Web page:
Tuesday, February 26, 2019

Tuesday Slice of Life: Tenzi Time

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Tuesday Slice of Life: Tenzi Time 

Last Sunday we had planned to go snow tubing following our Sunday morning worship service at a local ski hill, a little over an hour's drive by car. Yet, as many events this winter, we cancelled it due to a nasty winter storm.

As it is our annual church youth group snow tubing tradition, a few youth had invited friends to join us. Instead of sending everyone home, one of our co-leaders thought that it would be great to play board games and eat pizza. The weather was crummy, but at least we could still salvage part of the day.

As our frozen pizzas cooked in the oven, I learned how to play the game Tenzi, a new-to-me-game, with some youth. *Jessie, one of our youth, gave quick but thorough instructions for this fast-paced dice game. Soon we played twelve rounds of Tenzi. 

Variations to play Tenzi with
Besides learning a new game, one of my favorite parts of the afternoon was when *Kat, a quiet friend of Jessie's, joined us. Donned in a black hoodie sweatshirt, blue tuft of hair peeking out, Kat had barely muttered a sound. Yet, as we played Tenzi, I saw Kat smile. As we got into the game she started to laugh and then talk, revealing bit about who she was. 

I adore how games can sometimes bring teenagers out of their shell.

Although it was another disappointing cancellation that day, I am grateful we were still able to make our own fun - a surprising kind of joy. Most of all, I was able to make a new, but small connection with Kat. 


Tuesday, February 19, 2019

Tuesday Slice of Life: Uke Can Do It!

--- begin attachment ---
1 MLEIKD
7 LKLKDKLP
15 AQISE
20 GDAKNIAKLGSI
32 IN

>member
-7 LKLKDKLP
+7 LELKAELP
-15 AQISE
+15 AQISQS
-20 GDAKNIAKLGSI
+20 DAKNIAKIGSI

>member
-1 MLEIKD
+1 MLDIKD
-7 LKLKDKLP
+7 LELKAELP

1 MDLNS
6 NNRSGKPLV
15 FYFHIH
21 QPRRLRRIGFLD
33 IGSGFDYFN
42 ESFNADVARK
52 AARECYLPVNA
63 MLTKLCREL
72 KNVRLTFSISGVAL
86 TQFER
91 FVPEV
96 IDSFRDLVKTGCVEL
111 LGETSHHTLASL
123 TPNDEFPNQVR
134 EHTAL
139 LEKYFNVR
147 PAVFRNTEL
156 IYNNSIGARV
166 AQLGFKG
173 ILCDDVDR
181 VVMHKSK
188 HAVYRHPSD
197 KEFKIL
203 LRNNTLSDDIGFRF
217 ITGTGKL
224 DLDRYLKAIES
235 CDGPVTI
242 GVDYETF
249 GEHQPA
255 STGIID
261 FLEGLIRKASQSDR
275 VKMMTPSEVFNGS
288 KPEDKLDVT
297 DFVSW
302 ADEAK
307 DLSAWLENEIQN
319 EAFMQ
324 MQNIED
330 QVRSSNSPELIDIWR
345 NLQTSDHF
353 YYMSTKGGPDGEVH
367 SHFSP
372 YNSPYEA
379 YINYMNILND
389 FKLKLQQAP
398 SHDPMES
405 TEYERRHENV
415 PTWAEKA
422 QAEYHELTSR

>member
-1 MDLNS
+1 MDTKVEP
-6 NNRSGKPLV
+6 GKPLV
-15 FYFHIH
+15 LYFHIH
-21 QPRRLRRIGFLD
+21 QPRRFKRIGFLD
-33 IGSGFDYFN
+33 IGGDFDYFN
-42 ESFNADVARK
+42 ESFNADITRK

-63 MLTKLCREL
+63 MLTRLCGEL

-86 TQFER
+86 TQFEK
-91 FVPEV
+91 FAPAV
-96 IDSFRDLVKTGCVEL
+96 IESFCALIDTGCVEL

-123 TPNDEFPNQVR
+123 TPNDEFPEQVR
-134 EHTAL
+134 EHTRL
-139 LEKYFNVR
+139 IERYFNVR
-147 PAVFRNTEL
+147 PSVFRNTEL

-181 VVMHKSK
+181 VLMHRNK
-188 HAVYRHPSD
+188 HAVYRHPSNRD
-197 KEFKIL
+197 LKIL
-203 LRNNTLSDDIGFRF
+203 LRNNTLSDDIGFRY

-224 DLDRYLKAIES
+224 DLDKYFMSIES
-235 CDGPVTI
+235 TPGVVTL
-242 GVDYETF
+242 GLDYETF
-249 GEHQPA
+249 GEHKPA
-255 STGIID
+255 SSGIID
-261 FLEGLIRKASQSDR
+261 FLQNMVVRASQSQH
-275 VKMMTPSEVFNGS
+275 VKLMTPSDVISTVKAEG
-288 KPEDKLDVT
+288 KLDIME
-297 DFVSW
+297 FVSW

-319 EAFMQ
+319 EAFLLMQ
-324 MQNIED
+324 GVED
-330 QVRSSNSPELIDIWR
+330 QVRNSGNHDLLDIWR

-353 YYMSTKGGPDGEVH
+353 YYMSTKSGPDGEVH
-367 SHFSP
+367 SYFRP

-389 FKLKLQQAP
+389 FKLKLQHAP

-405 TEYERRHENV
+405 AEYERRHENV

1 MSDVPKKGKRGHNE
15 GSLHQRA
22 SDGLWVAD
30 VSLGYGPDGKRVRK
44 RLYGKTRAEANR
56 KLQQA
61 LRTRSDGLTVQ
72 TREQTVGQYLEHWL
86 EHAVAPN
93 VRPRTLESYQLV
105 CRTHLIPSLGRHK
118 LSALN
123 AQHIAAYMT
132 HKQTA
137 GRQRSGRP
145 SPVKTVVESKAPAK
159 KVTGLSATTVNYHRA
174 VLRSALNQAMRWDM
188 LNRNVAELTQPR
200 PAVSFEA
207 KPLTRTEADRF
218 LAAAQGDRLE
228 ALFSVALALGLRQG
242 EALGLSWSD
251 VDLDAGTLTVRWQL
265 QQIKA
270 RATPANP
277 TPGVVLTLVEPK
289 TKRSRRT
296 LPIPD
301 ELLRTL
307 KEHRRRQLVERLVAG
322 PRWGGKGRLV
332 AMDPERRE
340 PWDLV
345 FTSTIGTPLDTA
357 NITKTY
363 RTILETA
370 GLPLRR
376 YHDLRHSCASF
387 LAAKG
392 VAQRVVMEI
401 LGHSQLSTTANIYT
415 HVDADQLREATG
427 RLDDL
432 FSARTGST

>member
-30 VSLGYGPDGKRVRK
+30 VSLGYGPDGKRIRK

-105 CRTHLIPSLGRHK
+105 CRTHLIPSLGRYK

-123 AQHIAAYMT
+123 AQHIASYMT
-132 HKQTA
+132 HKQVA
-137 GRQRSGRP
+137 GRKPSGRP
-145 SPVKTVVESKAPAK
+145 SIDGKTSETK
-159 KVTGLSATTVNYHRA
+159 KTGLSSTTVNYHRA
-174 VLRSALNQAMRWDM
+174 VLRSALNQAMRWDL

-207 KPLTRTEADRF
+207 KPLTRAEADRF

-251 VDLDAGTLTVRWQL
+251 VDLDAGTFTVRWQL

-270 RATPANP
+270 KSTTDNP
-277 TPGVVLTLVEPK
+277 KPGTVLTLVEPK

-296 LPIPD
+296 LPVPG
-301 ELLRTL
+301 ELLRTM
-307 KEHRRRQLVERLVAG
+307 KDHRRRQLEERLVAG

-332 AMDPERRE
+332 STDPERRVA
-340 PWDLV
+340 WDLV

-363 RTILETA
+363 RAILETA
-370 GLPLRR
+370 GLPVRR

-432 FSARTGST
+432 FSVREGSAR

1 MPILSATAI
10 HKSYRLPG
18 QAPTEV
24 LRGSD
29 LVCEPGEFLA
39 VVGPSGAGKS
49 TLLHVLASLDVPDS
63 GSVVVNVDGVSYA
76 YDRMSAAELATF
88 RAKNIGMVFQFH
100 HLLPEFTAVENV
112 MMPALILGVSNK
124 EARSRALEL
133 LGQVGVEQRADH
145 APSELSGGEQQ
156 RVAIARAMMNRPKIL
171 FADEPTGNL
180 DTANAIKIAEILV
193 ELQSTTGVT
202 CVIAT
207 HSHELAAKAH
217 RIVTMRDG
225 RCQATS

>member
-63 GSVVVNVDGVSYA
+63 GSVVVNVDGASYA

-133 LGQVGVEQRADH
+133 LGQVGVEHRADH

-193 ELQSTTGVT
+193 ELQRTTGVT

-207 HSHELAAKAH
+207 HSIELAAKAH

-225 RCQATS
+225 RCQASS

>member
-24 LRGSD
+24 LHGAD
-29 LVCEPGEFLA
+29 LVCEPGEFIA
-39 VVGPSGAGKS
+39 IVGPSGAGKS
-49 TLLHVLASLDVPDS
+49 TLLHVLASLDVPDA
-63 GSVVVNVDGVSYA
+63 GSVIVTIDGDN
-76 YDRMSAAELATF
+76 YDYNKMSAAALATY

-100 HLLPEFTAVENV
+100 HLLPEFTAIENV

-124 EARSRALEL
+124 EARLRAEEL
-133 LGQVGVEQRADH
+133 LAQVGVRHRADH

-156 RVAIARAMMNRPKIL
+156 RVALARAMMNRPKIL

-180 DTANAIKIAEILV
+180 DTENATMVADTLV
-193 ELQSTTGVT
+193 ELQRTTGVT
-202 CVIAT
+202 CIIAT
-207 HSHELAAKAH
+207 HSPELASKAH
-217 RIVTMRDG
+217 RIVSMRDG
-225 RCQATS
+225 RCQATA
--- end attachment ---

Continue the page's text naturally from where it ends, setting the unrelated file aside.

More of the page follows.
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Tuesday Slice of Life: Uke Can Do It!

Are you Ready to Learn How to Play the Ukulele? It was mid-December and this email subject line caught my attention. 

I opened the message and read the first part of the message:
Why Uke? Fun, inexpensive and unique, the ukulele's lightweight frame and easy-to-press strings make them compatible for everyone. Uke can do it! 

As a busy mom, wife, and teacher, I had been searching for some sort of class or activity just for me - something that I could just enjoy.

My daughter had a nice ukulele sitting in her closet - one she begged for after a ukulele mini unit at school. Unlike toys or gifts that one of my children loses interest in or outgrows, this one wouldn't go to our local Goodwill or passed along to friends - I could make use of it.

So I signed up. 

Classes began in mid-January. Due to all of our snow days and extreme cold weather, I have only had two lessons so far. I only know a few chords and a handful of songs. It's challenging for me to strum and my fingers don't always move as fast as I would like. Yet I've felt playful and brave - full of joy when I play. 

My daughter's ukulele with music I am learning 

Sam, one of our teachers, urged us to play to relax and wind down instead of viewing it as a chore. So far I have taken his advice. 

I feel good about learning something new. 

Wednesday, February 13, 2019

Book Cover Challenge

Book Cover Challenge

Recently I was invited by my friend Cris via Twitter to post seven covers of books that I love - no review, but just the cover. The challenge requested that each time I posted the cover I was supposed to invite someone new to accept the challenge. I was excited, yet a bit apprehensive. I knew not everyone I tagged would participate (they didn't) and that many of my pals on Twitter had already participated in the same/similar challenge. However, I have loved seeing book covers posted during this challenge, adding many to my to-be-read pile (like these titles: Several short sentences about writing, The Worlds of Harriet Henderson, Heart Talk)

For me, the hardest part of this challenge was not writing anything about books I love. If you couldn't guess, I adore books - reading them, talking about them, writing about them, and simply being surrounded by them.

Below is a bit about each cover I posted in the challenge and what I love about each title:  

Voices in the Air by Naomi Shihab Nye